Wednesday, 22 April 2009
Raul Castro at the ALBA Summit
Cuba reaffirms vocation of solidarity with the people of the Americas
• Speech by President Raúl Castro Ruz, in the public segment of the 5th Extraordinary ALBA Summit, Cumaná, Venezuela, April 16, 2009
Dear Presidents and heads of delegations from sister ALBA nations;
The economic and social crisis now is global in nature and is not only limited to the financial sector. It’s a world disaster with profound structural roots. It includes a sharp fall in stock market value and productive activity; the freezing of and higher cost of credit and the economic recession in the principal powers of the First World. It is accompanied by the withdrawal of world trade and an increase in unemployment and poverty. It is affecting and will considerably damage the lives and well-being of billions of human beings. The countries of the South with be, as always, the ones that suffer the most.
These are the consequences of irresponsible practices tied to deregulation, financial speculation, and the imposition of neoliberalism. Also present is the United States’ abusive use of the privileges bestowed on them in the current international economic order which allows them to finance a culture of war and unbridled consumerism, unsustainable no matter how you look at it, by printing money without backing.
But deep down, the crisis is a foreseeable result of the capitalist system of production and distribution. The neoliberal policies of the last three decades have increased its magnitude for the worse. In the search for solutions, those who are primarily responsible end up concentrating power and wealth even further, while the poorest and most exploited assume the majority of the costs.
The response cannot be a solution negotiated behind the back of the United Nations by the Presidents of the most powerful countries.
The crisis will not be resolved with either administrative or technical measures because they are by nature structural, have systematic reach and increasingly affect the economy of the globalized and interdependent planet. The role and the functions of financial institutions like the International Monetary Fund, whose disastrous policies have decisively contributed to the origin and reach of the current crisis, should be strengthened even less.
Nor does the G-20’s solution resolve the inequality, injustices, and unsustainability of the capitalist system. It is the same rhetoric of those solemn declarations by the Northern countries that they will not apply protectionist measures and that they will not allocate new aid, which does not change the foundations of the underdevelopment that condemns us.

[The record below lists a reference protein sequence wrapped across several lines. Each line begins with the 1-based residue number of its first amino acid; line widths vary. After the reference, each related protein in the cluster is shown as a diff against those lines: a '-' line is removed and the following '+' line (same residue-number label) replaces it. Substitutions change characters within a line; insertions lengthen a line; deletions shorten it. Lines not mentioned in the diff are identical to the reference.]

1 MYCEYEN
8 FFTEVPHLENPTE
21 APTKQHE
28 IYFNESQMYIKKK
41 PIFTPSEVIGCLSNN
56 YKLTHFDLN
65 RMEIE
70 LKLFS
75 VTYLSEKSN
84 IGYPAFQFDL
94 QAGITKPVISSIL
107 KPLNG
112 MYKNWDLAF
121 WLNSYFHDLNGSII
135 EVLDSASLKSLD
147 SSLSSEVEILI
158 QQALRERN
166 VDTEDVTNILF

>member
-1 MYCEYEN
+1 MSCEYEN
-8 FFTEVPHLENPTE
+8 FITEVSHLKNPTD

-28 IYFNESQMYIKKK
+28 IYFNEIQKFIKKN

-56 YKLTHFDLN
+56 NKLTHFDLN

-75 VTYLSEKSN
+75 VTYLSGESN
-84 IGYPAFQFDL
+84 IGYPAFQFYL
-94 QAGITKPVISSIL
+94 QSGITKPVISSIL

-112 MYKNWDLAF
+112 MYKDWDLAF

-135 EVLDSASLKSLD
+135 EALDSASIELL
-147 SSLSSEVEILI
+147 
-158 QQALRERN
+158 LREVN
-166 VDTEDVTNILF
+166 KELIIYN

The World Bank – which is not exactly a defender of socialist principals – already spoke about this six months ago at the previous G-20 meeting in Washington. It counted 73 protectionist actions applied by members of the G-20 itself. An increase in the Official Development Assistance has also not been visible.
The ALBA countries have the privilege of having a modest plan for integration, constructed on the foundations and principles of equality, whose very nature doesn’t allow for the practices that started this crisis. Our countries do not have the capacity, by ourselves, to structurally transform the international economic order, but we do have the power to establish new foundations and construct our own economic relations.
Our most important programs are not subject to the whims of financial speculation or the uncontrolled fluctuation of markets. The damage that we are suffering is undeniable. This is a crisis that nobody can escape from but today we have the instruments to partly counteract its effects.
In these efforts, the work that we have been carrying out in ALBA member countries and Ecuador (since November, 2008) is particularly significant; in order to create the Unique Regional Compensation Payment System (SUCRE) that will be a fundamental factor for boosting the trade and economic integration between us.
Today we can verify the advances achieved in the development of this initiative that is a first step toward the goal of having a common currency.
Cuba reaffirms the vocation of solidarity that has characterized its links with the peoples of Latin America and the Caribbean. The crisis presents us with enormous challenges, of incalculable and unpredictable dimensions. We have no other option than to unite with each other to face it.
Thank you very much.